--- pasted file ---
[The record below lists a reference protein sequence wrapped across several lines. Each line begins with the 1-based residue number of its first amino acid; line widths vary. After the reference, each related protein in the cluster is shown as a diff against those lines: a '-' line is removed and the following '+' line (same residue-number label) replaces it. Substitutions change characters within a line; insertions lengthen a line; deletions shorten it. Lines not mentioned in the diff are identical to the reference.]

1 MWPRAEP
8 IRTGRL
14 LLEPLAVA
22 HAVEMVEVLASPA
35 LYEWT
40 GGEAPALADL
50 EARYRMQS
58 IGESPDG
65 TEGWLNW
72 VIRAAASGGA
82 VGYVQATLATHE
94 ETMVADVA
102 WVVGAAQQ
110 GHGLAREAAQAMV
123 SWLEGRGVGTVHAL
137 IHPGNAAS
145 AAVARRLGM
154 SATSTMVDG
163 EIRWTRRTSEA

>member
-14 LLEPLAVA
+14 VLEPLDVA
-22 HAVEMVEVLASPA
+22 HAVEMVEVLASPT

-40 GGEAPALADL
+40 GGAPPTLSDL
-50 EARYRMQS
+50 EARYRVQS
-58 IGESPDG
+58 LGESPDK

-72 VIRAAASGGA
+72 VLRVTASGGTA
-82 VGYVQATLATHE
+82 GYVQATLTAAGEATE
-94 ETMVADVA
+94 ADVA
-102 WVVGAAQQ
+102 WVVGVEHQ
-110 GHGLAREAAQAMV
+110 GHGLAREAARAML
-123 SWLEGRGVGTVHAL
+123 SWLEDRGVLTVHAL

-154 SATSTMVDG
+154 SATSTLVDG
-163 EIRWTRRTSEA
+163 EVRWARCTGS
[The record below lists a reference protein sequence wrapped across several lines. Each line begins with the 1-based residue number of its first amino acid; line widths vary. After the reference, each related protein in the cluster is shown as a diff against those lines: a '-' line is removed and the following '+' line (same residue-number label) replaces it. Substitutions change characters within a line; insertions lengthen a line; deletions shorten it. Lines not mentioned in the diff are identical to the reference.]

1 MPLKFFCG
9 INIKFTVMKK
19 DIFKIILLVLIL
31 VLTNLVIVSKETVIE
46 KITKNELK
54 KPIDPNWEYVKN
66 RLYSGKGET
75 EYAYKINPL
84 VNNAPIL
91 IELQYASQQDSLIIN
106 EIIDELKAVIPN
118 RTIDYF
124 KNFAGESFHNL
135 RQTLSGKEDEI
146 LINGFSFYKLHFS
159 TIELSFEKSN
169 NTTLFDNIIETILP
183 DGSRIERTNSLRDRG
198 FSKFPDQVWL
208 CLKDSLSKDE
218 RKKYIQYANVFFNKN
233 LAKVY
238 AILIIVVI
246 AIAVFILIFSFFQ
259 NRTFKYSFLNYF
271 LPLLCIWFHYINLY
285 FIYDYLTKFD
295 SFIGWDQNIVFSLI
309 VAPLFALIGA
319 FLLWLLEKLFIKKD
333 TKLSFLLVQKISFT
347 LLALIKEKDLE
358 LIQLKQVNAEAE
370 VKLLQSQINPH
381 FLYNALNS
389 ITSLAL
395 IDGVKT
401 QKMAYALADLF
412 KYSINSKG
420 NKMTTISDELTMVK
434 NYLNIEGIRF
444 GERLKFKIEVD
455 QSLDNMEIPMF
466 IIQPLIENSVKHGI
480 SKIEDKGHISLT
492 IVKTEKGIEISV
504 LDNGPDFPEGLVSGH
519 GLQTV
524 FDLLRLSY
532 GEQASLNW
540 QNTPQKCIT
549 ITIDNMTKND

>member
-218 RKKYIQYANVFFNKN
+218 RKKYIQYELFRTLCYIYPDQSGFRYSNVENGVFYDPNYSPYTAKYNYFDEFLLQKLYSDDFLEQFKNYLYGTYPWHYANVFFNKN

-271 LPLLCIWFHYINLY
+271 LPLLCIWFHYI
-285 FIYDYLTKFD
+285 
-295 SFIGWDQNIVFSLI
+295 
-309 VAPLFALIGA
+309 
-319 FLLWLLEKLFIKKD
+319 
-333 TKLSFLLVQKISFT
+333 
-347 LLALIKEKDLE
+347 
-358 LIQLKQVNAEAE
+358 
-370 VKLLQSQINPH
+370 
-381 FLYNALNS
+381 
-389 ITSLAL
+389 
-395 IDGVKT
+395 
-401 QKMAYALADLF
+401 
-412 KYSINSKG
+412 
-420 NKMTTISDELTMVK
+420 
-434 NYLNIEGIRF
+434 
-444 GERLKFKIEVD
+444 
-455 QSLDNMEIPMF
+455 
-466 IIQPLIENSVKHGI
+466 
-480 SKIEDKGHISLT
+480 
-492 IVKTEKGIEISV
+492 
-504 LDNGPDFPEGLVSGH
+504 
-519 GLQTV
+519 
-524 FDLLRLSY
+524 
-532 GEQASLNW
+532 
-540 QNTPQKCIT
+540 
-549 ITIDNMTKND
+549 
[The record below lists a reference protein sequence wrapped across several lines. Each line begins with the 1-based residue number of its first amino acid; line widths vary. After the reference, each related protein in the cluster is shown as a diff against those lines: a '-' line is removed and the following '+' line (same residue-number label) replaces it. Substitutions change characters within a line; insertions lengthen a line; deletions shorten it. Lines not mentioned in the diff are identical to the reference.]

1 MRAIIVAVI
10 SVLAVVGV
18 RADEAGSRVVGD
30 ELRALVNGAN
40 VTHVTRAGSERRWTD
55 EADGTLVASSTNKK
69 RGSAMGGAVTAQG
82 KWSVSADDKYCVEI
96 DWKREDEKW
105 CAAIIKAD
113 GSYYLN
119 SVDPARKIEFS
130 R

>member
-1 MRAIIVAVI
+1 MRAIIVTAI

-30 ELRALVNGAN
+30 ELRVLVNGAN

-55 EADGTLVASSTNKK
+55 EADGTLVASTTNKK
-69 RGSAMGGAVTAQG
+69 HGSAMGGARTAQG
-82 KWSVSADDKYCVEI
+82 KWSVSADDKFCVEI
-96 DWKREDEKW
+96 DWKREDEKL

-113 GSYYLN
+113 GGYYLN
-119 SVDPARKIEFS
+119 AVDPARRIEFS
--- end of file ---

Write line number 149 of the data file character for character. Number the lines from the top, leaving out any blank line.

+519 